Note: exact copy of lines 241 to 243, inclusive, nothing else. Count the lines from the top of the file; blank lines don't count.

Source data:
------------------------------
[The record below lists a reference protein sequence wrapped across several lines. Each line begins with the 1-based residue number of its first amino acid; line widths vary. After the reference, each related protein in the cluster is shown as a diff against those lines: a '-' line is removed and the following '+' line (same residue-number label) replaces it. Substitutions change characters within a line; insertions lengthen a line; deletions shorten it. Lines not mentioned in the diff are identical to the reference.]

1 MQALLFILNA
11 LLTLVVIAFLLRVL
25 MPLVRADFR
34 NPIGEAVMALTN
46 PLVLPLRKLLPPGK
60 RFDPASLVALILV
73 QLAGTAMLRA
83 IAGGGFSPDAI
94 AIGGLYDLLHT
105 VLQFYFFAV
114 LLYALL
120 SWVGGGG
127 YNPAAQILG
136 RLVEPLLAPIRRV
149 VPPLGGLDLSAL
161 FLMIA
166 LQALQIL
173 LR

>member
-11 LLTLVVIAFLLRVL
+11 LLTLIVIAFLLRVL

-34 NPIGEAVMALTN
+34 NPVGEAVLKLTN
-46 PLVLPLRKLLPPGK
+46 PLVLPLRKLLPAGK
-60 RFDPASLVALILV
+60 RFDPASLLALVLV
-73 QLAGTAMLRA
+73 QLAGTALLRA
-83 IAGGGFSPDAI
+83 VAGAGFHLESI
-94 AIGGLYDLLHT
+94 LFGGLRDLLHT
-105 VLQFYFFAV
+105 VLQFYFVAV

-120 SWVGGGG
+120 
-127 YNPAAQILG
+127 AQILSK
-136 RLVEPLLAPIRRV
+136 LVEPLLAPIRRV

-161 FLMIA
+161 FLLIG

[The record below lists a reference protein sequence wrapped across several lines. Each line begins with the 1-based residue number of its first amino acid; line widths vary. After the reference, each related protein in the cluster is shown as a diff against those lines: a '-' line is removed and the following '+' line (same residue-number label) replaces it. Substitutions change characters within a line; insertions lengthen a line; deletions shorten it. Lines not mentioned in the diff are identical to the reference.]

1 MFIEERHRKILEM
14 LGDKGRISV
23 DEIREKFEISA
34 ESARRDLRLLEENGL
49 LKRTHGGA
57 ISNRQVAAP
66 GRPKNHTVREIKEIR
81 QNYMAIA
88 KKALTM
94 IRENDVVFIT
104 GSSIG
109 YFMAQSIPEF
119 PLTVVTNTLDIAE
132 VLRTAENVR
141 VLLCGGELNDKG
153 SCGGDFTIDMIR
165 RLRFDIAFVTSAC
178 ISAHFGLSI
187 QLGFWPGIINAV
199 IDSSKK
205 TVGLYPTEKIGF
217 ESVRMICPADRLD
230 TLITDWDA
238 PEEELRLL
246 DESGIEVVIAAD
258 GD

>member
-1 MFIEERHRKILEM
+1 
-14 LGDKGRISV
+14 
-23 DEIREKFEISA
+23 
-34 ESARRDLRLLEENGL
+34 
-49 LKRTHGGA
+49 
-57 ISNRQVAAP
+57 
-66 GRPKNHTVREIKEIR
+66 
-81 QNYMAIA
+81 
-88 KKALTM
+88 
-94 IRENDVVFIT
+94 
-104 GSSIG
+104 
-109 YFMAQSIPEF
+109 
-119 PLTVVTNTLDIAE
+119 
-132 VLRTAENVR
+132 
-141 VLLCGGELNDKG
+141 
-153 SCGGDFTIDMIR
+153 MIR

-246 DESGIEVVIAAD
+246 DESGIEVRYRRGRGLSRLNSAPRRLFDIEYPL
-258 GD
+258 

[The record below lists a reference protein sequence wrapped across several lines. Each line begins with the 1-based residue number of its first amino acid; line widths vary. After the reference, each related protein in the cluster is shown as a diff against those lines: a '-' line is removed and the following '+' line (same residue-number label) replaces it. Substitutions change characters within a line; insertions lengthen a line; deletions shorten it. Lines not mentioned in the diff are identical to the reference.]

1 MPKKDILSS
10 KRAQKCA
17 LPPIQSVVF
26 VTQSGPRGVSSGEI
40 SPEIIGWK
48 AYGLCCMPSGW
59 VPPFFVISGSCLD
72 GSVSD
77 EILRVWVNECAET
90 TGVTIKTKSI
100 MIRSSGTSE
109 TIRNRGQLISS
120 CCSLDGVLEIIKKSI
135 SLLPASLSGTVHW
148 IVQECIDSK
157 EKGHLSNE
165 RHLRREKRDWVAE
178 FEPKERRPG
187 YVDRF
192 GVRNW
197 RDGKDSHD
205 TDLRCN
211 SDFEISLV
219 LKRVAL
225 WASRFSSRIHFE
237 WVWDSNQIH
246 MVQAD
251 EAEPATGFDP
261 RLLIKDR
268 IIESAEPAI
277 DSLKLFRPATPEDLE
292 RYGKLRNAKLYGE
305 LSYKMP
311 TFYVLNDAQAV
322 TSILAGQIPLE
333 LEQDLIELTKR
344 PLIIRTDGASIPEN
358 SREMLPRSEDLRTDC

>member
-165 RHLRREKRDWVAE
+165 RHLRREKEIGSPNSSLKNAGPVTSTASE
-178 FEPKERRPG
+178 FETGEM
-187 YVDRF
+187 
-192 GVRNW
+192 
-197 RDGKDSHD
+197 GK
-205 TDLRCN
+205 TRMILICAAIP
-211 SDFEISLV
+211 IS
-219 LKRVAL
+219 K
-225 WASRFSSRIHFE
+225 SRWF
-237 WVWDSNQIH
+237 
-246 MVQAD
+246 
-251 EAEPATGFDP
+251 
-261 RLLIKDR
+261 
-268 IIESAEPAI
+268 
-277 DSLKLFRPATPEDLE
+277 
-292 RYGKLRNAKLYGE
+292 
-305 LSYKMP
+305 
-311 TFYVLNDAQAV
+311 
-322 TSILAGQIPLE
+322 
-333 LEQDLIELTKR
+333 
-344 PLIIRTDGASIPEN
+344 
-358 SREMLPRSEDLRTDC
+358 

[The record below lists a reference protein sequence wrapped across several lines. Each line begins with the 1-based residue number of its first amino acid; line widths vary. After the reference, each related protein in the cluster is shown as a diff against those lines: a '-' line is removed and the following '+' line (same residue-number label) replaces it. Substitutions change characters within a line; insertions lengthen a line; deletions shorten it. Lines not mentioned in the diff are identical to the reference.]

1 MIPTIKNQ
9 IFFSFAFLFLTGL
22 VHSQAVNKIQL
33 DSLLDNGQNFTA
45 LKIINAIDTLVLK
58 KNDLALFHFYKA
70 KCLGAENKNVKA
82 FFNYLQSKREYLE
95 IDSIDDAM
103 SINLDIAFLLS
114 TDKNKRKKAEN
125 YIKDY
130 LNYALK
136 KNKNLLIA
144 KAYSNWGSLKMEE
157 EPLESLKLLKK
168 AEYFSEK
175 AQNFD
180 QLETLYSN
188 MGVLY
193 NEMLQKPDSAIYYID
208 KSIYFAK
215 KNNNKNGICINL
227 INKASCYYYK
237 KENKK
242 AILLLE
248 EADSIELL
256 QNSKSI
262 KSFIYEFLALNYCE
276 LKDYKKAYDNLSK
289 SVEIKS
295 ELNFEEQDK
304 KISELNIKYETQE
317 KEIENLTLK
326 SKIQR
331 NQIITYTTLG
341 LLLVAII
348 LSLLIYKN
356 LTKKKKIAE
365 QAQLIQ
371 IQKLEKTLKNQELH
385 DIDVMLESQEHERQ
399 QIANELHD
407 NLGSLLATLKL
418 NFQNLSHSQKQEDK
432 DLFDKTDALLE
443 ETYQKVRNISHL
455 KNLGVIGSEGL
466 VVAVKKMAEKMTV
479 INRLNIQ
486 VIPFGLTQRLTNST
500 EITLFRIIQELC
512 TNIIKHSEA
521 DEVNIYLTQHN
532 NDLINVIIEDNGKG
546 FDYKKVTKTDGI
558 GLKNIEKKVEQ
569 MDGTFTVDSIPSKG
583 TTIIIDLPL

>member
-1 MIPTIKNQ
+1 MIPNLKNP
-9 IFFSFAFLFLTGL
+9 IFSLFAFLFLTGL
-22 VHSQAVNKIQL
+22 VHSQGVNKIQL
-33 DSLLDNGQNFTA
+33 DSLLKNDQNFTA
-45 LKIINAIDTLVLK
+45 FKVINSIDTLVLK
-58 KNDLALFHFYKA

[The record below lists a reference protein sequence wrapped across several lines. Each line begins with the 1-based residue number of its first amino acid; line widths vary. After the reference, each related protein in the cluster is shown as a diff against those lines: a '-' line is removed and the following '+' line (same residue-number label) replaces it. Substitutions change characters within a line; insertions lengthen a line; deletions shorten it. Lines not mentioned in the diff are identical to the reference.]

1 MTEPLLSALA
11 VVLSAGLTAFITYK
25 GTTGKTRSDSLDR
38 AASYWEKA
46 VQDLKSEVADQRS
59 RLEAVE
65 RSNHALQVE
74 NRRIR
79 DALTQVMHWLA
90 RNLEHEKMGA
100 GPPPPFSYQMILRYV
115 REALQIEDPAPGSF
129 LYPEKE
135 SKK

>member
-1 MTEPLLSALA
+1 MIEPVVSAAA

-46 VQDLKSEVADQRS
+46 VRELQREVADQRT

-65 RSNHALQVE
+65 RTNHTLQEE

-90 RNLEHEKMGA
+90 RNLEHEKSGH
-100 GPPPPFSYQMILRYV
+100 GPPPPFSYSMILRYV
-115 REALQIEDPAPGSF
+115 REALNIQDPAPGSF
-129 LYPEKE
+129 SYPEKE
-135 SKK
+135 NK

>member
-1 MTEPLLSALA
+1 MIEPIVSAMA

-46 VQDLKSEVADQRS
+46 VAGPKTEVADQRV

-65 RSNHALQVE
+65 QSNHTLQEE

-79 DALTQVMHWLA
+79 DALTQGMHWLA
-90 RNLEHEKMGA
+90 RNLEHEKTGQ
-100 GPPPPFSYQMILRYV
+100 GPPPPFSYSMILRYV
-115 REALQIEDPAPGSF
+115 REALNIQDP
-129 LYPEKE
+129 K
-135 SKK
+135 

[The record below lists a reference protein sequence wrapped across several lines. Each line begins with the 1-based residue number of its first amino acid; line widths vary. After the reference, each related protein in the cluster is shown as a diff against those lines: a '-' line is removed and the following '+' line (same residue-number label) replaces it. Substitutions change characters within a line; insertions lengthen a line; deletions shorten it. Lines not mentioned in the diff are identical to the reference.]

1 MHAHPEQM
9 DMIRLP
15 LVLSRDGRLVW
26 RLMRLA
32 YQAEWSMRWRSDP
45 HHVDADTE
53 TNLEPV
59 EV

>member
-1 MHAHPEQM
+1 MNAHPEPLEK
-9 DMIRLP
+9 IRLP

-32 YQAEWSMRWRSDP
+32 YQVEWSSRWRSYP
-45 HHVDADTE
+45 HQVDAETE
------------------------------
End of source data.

455 KNLGVIGSEGL
466 VVAVKKMAEKMTV
479 INRLNIQ